By Lynn Lieu

Posted November 8, 2012 in Music
MEMBERS: John Schroeder (lyrics), Manuel Gonzales (guitar), Zack Brumett (bass), Roger Miller (drums) and  Lauren McCaffrey (organ).

CITY OF ORIGIN: High Desert.

INFLUENCES: Felice Brothers. The Band. The Good Life, Raconteurs, Mystic Valley Band, Crazy Horse, Buddy Holly, Gillian Welch, Bruce Springsteen, Hank Williams, John Prine and Townes Van Zandt.

RECENT RELEASES: America the Beautiful EP (Sept. 15).


FREQUENTS: Back to the Grind, Riverside.


In 1925, Al Hopkins (The Hill Billies, Al Hopkins’ Original Hill Billies, Al Hopkins and His Buckle Busters) coined the term “hillbilly music.” Today, what Hopkins referred to is commonly known simply as “country.” And in our land of punk rock and metal bands, it’s refreshing to know the old roots in country isn’t completely out of style. According to new and local group Townes, “Doesn’t matter where you come from, good music is good music.” And it’s just this attitude that this quintet made it to our Band of the Week column.

How did your band form?

John Schroeder: Some bands form out of recreation, Townes was formed out of necessity. Being from a small town there isn’t much else to do, and when all of your friends are musicians it was only a matter of time before we were playing music together as a band. [Manuel, Zack and myself] were friends back in high school and were in bands ever since. When [we] needed a drummer [I] asked his brother-in-law Roger to try it out and he seems to be doing just fine. Last to join was Lauren who brought it all together with piano.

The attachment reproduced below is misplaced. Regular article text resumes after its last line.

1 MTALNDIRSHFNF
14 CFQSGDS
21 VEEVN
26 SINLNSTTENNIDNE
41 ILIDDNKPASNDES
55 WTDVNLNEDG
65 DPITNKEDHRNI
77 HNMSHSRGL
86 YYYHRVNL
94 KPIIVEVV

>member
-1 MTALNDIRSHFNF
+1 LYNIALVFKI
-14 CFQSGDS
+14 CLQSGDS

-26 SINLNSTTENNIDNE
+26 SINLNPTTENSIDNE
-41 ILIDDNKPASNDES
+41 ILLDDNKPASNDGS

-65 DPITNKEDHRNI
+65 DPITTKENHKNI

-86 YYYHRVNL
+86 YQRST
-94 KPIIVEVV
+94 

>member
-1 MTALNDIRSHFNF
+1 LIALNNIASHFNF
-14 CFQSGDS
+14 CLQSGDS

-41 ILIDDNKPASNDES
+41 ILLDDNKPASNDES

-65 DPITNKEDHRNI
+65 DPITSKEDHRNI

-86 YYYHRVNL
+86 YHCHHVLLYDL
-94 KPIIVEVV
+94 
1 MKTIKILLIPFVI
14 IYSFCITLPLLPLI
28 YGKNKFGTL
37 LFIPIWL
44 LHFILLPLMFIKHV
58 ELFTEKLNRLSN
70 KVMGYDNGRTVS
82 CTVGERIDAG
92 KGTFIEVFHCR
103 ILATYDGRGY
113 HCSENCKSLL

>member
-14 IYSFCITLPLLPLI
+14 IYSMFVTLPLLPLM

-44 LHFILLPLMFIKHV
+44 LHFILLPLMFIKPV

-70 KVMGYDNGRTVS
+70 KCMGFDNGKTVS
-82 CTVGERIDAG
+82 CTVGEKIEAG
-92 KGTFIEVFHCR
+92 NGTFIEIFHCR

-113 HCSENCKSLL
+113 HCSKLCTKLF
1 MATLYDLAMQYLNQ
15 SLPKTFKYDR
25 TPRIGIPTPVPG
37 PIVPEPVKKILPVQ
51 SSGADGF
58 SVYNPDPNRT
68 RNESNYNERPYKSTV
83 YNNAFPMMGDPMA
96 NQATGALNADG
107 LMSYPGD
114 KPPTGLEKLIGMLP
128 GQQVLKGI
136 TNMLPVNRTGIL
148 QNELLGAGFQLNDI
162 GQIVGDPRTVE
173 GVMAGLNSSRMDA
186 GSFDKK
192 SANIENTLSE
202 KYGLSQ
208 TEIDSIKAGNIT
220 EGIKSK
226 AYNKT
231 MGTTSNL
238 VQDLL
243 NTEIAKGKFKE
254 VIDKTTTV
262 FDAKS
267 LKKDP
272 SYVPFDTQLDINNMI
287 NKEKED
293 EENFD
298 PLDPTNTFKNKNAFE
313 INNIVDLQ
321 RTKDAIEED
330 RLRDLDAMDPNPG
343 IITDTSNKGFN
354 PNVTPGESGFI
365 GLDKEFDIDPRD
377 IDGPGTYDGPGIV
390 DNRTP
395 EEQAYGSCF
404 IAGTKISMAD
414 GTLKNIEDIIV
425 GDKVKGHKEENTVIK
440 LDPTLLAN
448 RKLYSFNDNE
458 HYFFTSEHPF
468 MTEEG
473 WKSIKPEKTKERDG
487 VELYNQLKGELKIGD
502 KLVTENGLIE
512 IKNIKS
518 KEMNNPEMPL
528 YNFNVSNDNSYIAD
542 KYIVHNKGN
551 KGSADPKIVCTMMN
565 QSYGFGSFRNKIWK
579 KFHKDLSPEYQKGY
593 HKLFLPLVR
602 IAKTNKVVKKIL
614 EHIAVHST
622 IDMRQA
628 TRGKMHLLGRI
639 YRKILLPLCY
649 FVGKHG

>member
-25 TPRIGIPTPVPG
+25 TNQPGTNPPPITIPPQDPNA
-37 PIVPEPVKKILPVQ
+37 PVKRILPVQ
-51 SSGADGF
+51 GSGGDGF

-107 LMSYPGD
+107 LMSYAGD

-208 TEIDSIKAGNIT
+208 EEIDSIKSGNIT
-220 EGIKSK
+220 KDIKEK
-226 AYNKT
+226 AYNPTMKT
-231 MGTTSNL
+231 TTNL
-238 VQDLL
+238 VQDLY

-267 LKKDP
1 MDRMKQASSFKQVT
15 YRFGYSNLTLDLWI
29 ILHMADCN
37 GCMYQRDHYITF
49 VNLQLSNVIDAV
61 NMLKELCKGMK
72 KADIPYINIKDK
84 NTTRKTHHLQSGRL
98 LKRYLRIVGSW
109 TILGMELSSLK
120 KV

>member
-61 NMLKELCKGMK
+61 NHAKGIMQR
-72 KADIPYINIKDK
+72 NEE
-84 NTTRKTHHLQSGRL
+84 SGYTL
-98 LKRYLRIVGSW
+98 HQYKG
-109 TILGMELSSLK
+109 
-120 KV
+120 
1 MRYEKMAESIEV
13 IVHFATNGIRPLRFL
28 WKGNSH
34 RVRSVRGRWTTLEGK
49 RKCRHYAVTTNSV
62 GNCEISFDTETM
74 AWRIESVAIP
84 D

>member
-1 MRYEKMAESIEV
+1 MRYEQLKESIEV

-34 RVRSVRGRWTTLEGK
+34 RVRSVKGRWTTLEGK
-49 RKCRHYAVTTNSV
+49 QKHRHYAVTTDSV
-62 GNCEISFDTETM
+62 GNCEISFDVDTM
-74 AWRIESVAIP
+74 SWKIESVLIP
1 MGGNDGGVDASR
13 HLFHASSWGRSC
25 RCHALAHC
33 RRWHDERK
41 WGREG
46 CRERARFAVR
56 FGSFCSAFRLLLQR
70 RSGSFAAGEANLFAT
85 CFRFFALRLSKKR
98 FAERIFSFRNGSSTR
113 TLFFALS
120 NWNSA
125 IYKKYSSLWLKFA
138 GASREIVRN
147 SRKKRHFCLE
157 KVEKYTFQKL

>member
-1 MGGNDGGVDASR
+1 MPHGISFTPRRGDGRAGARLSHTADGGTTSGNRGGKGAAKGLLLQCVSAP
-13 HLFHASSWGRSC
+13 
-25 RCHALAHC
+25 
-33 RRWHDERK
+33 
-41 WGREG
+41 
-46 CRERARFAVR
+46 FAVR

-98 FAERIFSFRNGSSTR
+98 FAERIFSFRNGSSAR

Zack Brumett: Our first practice was July 22, 2012 and we hit the ground running ever since. Townes recorded their first demo in September entitled, America the Beautiful and have been booking shows in the Los Angeles area ever since.

Can you tell us about what is considered “hillbilly” music?

Manuel Gonzales: “Hillbilly” refers to old-timey music made by folks in rural America.

What is the band’s interpretation of hillbilly music?

Schroeder: Townes uses the idea of “hillbilly” music to draw from our American mythos and reinterpret it to something our generation could connect to. The stories are different but the lessons are the same. We aren’t setting out to be the biggest rock band in the world; we just want to make great American music.

Townes at Mission Tobacco Lounge, 3630 University Ave., Riverside, (951) 682-4427; Sat, Nov. 10. At Frogees Bar, 21820 Hwy 18, Apple Valley, (760) 247-6800. Fri, Nov. 16. 



    Townes rules! Good things in store for a good band. Kudos


    America needs fresh new groups like this to carry the traditions of our past, with their own fresh new style and all this talent! Everyone should give this a definant ; go see !

    Ron Cubbard

    I recently got the chance to see this band at Mission Tobacco Lounge and was blown away by their presence. This band is a true rock ‘n’ roll band through and through.

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